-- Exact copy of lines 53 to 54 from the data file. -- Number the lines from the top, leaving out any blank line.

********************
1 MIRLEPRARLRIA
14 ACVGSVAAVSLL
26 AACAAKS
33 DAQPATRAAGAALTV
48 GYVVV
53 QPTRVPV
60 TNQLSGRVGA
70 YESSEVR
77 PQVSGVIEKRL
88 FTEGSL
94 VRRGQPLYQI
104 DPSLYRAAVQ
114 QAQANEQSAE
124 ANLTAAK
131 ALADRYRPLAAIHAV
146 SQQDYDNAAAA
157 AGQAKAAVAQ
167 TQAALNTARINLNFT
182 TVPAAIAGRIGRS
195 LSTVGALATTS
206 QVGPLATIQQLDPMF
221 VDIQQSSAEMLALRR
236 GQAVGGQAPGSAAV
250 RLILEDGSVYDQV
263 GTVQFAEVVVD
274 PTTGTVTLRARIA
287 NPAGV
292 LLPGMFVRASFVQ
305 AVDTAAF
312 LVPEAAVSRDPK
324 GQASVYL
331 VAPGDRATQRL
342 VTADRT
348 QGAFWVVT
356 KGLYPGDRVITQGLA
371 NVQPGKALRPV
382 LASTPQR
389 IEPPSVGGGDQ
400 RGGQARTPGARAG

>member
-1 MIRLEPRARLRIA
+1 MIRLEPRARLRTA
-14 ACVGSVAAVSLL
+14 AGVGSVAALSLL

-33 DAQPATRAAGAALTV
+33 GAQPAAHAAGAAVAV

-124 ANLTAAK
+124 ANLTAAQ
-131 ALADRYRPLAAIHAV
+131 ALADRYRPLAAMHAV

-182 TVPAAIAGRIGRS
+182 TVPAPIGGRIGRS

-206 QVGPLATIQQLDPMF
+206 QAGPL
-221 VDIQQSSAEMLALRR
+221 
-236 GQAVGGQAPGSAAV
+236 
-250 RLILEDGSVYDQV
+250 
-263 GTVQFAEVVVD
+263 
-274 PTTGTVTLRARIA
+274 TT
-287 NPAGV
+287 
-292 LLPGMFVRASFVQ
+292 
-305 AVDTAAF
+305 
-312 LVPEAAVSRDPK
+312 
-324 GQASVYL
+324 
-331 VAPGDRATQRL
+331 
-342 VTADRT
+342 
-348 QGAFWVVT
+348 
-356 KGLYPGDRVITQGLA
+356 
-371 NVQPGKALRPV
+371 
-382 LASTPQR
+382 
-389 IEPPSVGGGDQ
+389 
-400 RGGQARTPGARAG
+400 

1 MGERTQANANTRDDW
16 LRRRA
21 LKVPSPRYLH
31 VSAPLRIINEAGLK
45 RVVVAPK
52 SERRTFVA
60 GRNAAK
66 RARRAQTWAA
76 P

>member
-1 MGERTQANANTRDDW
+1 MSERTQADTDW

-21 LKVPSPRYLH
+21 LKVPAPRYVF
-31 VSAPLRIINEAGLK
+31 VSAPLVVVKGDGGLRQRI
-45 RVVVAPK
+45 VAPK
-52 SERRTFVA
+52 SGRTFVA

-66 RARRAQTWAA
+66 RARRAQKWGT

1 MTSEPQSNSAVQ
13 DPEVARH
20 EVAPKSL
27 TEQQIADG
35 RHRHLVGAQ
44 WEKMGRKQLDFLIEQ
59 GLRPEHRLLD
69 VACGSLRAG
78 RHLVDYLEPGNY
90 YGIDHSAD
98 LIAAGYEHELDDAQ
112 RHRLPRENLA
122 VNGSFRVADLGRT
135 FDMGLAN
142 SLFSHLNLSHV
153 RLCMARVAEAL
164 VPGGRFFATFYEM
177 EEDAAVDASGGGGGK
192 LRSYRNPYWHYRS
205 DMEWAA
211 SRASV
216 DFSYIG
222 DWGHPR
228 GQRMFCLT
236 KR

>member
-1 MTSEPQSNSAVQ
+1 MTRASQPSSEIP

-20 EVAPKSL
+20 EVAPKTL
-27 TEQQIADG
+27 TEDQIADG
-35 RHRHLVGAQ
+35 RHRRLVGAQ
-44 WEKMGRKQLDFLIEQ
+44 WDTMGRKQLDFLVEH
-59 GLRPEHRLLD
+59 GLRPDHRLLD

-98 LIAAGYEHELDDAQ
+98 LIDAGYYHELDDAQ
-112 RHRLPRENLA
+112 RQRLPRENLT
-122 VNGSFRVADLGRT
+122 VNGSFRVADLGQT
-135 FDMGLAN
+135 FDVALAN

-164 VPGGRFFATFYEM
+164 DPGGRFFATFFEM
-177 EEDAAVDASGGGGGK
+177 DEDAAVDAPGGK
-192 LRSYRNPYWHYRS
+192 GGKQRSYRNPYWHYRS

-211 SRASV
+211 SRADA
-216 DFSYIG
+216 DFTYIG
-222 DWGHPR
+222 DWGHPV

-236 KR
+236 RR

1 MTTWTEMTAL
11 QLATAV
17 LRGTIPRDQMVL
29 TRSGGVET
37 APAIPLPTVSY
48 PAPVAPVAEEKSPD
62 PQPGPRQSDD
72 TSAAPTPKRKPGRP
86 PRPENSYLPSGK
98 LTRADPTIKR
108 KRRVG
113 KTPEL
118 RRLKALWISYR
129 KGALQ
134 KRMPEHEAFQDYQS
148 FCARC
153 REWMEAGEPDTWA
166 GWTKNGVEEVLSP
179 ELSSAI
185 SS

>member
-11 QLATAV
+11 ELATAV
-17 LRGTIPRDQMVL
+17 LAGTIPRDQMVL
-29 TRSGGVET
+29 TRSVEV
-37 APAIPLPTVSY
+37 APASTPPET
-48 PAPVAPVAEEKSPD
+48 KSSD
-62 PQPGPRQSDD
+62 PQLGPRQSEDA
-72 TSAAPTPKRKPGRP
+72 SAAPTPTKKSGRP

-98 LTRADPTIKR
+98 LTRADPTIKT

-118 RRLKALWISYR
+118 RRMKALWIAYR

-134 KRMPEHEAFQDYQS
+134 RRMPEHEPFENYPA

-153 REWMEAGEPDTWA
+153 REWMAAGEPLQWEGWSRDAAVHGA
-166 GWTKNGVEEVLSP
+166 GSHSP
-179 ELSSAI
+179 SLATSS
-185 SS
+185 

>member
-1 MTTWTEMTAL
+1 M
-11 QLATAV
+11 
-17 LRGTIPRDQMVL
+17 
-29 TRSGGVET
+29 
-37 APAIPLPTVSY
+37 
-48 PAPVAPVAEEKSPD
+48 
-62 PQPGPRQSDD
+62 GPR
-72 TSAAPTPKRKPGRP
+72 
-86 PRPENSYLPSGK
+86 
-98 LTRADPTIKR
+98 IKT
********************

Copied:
-206 QVGPLATIQQLDPMF
+206 QAGPL